The Surprising Result Of Getting Two Different COVID-19 Vaccines

We are learning more about COVID-19 vaccines each day, with The New York Times reporting 3 billion doses have been administered worldwide as of June 29, 2021. The shots are proving to be incredibly effective in protecting people from the virus, even against the latest delta variant (via Medical News Today).

Currently, there are three approved vaccines available in the United States — the Pfizer vaccine, the Moderna vaccine, and the Johnson & Johnson version. Meanwhile, in Europe, another option is currently available, made by AstraZeneca. Prevention reports it may be coming to America soon incidentally.

In the meantime, NBC News reports on a fascinating study to come out of Oxford. The research found that mixing and matching vaccines from different companies produced a very surprising result — and it is not what you might expect, given the meticulous guidelines around vaccines, such as how far apart the doses should be spaced.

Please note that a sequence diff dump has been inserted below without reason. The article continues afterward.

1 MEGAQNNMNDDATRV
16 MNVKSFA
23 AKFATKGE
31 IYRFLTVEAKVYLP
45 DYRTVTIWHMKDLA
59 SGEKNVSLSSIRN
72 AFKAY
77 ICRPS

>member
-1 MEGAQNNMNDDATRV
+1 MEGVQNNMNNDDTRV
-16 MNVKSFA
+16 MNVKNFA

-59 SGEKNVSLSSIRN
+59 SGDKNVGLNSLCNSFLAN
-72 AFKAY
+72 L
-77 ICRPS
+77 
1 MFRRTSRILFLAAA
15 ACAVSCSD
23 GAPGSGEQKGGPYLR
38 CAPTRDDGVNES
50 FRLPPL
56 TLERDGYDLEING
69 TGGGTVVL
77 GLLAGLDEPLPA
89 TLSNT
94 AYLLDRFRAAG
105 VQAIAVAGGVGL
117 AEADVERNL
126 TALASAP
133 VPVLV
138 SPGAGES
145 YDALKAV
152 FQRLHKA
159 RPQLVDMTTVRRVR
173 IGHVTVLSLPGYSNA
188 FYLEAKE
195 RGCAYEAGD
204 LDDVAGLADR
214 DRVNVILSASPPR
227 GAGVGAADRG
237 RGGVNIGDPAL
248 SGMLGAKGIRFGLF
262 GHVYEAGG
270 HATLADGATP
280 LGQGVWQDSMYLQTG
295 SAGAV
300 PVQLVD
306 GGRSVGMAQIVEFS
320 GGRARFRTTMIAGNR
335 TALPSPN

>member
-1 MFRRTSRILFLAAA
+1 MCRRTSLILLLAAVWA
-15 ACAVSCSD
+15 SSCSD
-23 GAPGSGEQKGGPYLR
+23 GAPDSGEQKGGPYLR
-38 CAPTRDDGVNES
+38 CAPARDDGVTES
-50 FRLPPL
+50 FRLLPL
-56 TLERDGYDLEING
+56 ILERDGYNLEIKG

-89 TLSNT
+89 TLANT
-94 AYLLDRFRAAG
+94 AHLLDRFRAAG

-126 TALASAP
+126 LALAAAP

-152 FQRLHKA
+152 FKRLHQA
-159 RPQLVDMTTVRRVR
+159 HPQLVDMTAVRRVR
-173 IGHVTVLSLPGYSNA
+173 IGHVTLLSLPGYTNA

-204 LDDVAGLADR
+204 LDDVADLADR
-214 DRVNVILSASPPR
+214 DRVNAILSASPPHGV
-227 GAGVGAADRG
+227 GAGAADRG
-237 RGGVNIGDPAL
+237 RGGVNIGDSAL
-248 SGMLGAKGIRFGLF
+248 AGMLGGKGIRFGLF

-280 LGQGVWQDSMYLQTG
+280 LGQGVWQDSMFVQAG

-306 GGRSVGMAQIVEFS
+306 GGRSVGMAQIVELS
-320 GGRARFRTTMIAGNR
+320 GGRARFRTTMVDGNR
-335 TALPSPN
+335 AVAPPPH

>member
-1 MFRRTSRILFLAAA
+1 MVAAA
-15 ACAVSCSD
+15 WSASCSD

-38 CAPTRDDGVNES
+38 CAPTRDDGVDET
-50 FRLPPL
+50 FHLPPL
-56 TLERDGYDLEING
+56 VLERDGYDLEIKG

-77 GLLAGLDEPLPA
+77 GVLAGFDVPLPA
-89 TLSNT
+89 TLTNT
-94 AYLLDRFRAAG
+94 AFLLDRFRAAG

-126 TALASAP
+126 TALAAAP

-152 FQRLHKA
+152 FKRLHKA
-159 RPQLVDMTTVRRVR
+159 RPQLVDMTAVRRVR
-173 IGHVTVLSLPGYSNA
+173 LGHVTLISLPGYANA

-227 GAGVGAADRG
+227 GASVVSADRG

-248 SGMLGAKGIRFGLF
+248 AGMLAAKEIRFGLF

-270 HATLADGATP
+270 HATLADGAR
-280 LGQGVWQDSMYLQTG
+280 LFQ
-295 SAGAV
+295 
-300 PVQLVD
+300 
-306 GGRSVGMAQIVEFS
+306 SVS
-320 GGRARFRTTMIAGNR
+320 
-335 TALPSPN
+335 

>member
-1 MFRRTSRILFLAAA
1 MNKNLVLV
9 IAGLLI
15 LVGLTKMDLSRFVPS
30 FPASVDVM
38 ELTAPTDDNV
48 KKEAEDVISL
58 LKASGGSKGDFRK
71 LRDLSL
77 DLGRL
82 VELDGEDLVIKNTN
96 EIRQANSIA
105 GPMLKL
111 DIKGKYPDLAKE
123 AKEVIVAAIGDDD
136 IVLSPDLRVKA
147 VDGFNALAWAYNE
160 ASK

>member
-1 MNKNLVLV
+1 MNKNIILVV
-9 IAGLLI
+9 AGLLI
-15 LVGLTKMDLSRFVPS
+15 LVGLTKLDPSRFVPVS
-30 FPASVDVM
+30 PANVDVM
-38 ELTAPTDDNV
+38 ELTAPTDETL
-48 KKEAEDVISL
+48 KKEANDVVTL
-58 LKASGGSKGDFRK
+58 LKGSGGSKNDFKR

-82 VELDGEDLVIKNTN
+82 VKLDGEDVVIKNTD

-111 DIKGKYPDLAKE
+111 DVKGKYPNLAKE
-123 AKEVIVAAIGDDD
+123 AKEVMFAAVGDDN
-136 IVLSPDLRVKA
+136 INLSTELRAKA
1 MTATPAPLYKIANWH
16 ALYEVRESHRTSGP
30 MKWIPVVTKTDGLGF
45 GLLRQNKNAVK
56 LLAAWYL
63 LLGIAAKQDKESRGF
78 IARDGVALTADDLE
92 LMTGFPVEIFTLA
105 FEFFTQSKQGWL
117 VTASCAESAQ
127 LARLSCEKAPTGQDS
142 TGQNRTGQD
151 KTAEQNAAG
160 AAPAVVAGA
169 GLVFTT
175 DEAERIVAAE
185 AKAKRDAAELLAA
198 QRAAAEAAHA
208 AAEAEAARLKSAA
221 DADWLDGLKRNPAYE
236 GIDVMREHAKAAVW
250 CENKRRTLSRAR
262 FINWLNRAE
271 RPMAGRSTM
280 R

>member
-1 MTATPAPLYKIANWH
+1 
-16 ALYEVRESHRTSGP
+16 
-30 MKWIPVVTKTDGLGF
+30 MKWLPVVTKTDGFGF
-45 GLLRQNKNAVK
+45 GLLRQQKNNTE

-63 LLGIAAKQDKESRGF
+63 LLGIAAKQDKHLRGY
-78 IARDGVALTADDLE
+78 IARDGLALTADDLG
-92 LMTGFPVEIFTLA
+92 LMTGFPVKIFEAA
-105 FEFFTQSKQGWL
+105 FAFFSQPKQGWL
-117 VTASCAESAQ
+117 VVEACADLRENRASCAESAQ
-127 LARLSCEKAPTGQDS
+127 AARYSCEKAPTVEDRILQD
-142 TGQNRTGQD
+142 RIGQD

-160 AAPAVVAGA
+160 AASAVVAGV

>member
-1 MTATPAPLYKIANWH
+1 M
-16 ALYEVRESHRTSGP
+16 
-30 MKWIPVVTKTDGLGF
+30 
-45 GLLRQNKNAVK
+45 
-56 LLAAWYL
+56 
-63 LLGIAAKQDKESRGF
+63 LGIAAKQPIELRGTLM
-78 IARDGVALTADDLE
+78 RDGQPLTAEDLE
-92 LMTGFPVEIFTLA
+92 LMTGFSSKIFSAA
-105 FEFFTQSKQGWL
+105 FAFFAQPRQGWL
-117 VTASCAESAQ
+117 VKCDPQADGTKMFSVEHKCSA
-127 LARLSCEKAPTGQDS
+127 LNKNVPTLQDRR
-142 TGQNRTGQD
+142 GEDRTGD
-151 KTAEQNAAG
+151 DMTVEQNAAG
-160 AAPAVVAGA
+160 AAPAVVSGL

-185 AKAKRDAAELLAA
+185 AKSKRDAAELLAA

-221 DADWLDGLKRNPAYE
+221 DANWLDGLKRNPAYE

Researchers found mixing vaccines was surprisingly effective

According to WebMD, the AstraZeneca vaccine was linked to rare blood clots, which prompted medical professionals to offer people in Europe an alternative when it came time for them to receive their second doses.

And what they found was encouraging, for as NBC News reports, a combined schedule of the AstraZeneca and Pfizer vaccines lead to a high concentration of antibodies. “It’s certainly encouraging that these antibody and T-cell responses look good with the mixed schedules,” Oxford professor Matthew Snape, who was behind the trial, said.

In fact, mixing the two vaccines was more effective than two doses of the AstraZeneca shots, according to the research. This was regardless of the order in which the shots were given, according to CBS News.

The takeaway? There may be more flexibility in administering vaccines than previously thought, although Snape was quick to note his study may be too small for a broad interpretation, given it looked at 830 participants.

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